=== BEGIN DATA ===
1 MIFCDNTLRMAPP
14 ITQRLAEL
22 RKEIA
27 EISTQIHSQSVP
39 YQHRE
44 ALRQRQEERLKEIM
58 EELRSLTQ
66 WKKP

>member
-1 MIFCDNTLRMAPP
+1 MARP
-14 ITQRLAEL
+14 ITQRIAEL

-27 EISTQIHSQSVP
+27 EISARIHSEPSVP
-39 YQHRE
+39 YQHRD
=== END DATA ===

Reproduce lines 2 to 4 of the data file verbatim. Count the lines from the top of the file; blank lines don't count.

14 ITQRLAEL
22 RKEIA
27 EISTQIHSQSVP